There has been mild amusement around television studios over the last few days following reports that tensions are running high in the make-up the department at Channel Seven involving some of the network's biggest stars.
According to the unsourced claims, Sunrise hosts Samantha Armytage and Natalie Barr, along with long-standing newsreader Ann Sanders, have been accused of poorly treating the team of make-up artists, hairdressers and stylists charged with getting them camera ready day after day.
Samantha Armytage is among Sunrise personalities accused of treating support staff badly.
Adding to the ignominy of it all, apparently one poor make up artist had the temerity to run out of concealer, though Armytage later told PS rather drolly that it was actually foundation.
Apparently Barr and Sanders were called to "closed-door meetings at which the grievances of Seven’s behind-the-scenes wardrobe and make-up departments were aired".
Armytage stands accused of "consistently" talking down to the "style team" who start work at 3am. Indeed this is not the first time Armytage has been linked to dramas within the make-up room, though she remains adamant the story is nothing more than a "beat up".
Divas? Hmmm, maybe just a little, but who could blame them? Having spent plenty of time in various make up departments at multiple networks, I can confirm that emotions are often running high in these little pressure cookers, as clocks count down the minutes to going on air.
For the past decade I have been a regular visitor to Channel Seven's Martin Place beauty parlour-cum-panel beating shop which is at the centre of the latest tittle tattle.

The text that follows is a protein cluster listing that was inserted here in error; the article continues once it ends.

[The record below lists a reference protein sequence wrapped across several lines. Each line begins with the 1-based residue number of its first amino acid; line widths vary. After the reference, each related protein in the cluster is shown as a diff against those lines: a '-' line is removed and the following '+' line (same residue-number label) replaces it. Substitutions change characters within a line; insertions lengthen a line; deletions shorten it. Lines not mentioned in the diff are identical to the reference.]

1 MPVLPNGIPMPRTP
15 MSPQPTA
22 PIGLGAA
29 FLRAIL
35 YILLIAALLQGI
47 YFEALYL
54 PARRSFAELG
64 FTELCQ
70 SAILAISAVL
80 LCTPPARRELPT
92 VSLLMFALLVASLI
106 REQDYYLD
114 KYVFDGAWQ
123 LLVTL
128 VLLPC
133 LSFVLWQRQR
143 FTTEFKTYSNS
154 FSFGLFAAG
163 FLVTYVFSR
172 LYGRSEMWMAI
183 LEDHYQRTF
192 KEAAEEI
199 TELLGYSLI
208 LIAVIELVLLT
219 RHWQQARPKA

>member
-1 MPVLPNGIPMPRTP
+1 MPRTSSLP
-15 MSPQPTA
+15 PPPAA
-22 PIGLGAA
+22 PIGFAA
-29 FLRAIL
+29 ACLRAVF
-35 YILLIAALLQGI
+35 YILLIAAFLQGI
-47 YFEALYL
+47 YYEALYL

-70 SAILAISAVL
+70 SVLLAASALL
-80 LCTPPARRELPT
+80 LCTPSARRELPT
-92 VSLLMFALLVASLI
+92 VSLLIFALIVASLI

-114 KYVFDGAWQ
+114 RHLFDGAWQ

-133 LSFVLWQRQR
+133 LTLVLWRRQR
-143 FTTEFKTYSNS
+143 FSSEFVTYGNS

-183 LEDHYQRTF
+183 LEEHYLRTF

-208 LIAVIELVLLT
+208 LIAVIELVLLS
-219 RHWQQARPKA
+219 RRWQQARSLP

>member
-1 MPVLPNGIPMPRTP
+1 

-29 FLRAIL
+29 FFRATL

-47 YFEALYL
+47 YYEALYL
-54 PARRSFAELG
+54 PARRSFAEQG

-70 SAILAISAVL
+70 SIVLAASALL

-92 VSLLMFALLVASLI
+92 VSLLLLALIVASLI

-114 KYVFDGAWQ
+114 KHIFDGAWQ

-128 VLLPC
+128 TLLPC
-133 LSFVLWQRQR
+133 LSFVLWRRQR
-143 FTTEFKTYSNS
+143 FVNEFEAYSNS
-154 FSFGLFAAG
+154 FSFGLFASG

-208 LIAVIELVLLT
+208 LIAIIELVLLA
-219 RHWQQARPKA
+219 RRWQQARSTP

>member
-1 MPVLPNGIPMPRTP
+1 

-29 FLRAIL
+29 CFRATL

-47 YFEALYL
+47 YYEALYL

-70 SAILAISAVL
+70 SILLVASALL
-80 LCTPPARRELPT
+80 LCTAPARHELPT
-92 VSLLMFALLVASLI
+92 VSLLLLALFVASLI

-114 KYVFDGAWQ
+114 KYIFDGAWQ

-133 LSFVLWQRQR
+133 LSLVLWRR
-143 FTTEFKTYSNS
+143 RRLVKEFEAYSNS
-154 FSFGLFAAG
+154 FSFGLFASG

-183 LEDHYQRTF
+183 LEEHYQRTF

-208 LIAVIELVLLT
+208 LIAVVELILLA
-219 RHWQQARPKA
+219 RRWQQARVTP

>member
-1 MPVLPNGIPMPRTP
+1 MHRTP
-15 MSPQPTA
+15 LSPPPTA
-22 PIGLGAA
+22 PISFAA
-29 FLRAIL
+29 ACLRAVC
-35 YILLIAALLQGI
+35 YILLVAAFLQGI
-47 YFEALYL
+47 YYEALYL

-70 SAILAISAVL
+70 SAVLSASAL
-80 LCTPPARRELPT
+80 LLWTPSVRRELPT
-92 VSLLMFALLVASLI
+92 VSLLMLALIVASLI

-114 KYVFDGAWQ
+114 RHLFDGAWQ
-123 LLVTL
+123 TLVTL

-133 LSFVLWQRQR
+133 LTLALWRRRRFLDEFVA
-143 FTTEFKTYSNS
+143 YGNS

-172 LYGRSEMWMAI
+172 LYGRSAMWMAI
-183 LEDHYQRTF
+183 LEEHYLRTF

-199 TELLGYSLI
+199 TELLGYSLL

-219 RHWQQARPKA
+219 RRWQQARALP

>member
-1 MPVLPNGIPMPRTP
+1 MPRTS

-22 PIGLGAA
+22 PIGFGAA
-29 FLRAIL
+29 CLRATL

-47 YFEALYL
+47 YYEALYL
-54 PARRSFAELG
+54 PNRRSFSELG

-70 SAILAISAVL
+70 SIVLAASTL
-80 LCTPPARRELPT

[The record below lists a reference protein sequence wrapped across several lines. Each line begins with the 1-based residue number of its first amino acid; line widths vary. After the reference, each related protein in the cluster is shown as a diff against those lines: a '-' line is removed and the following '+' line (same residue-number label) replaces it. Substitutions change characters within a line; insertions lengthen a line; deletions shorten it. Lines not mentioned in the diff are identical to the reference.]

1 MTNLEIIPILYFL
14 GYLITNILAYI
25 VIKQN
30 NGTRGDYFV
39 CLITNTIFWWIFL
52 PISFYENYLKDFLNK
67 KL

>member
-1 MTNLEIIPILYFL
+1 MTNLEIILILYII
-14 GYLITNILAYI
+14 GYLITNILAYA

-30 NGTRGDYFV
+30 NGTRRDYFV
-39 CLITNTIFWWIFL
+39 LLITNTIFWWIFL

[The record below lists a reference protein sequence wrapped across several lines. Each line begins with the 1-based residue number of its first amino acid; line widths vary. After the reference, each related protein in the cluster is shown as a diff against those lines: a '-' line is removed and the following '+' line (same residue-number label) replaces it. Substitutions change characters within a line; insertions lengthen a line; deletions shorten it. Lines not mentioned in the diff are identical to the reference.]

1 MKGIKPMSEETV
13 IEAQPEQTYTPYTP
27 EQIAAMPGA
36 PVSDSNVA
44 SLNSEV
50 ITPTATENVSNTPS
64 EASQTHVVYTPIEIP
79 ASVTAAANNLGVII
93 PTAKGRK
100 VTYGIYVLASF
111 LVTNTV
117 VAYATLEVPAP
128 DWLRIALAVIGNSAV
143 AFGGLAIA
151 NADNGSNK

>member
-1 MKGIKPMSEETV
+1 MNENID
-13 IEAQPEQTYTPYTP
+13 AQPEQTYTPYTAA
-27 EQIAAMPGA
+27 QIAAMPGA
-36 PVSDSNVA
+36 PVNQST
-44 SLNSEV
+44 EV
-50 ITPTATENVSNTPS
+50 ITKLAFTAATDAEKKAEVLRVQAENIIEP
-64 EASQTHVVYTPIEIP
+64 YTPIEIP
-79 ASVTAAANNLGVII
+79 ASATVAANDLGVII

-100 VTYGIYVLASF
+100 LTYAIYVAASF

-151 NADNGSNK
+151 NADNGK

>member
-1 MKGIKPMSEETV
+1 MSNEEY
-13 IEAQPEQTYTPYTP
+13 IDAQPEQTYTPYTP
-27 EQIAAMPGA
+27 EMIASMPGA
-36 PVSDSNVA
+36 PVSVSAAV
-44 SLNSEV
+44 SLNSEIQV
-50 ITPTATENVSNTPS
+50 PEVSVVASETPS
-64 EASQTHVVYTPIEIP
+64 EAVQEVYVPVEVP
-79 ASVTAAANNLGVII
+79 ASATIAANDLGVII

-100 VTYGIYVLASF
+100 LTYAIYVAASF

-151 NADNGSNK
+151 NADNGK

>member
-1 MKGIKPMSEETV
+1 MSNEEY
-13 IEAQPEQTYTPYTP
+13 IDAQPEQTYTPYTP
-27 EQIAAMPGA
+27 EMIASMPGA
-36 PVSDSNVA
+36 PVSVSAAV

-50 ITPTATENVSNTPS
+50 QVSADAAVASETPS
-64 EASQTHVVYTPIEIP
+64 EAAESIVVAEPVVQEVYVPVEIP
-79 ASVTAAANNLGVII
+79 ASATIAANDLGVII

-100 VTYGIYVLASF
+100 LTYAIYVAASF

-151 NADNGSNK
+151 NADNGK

Sunrise host Natalie Barr.Credit:Louie Douvis
Akin to a shearing shed, the make-up department is a whir of activity while most of us are still sound asleep, transforming bedraggled, bleary-eyed newsreaders into polished professionals in record time.
As a cacophony of blow dryers heat up and foundation dust clouds clog the airconditioning ducts, leaving a skin-toned residue on the walls, Seven's stars are often found under giant hair rollers, covered in thick goop or having eyelashes strategically glued or blouses sticky taped into position, all the while reading scripts, juggling coffees and trying to nibble on a piece of toast.
To say this cramped space hidden deep under the Channel Seven studios can be chaotic would be an understatement. Indeed part of the makeup room is actually in an old banking vault where the previous tenant kept its loot, though today those "jewels" are in the form of Seven's on-air talent.
I can also confirm that I too have felt the cool chill of displeased television personalities.
Ann Sanders is one of the most gracious and affable people in television, but I was warned early on to "stay out of her line of vision" while she reads the news. Far from being a diva demand, Sanders takes her job so seriously that she can't afford even the slightest distraction out the corner of her eye while she's live on air.
Another time I walked in on Armytage in the midst of a full hair reconstruction. She was mortified that of all people, a gossip columnist had caught her in such a state. I too found it a little confronting, especially as sitting next to her was a mannequin head with great clumps of blonde hair pinned to it, a sort of "off-site" location for Armytage's trademark golden locks when they are not sitting on her head.
Since that day I have hesitated before entering the make-up room while the "top line" talent are being seen to, quietly canvassing the scene before going in lest any of the stars could be caught out at their most vulnerable.
Television is a highly emotional business, and sometimes those emotions can get the better of even the coolest operators.
Back in 2001 sports presenter Cameron Williams lost his plum job anchoring Fox Sports News after make-up artist Samantha Clifford brought indecent assault charges against him. The charges were subsequently dropped, but not before Williams admitted he had sometimes asked Clifford to expose her bra to him before going on air.
By comparison, Armyatge's supposed meltdowns and wayward hair extensions would seem somewhat milder fare.
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